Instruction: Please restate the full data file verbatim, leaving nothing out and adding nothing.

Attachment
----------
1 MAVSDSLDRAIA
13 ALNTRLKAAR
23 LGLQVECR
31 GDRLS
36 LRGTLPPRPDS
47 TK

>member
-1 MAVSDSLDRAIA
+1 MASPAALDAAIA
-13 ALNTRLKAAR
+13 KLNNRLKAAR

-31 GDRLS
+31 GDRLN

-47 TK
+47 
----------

1 MAVSDSLDRAIA
13 ALNTRLKAAR
23 LGLQVECR
31 GDRLS
36 LRGTLPPRPDS
47 TK

>member
-1 MAVSDSLDRAIA
+1 MASPAALDAAIA
-13 ALNTRLKAAR
+13 KLNNRLKAAR

-31 GDRLS
+31 GDRLN

-47 TK
+47 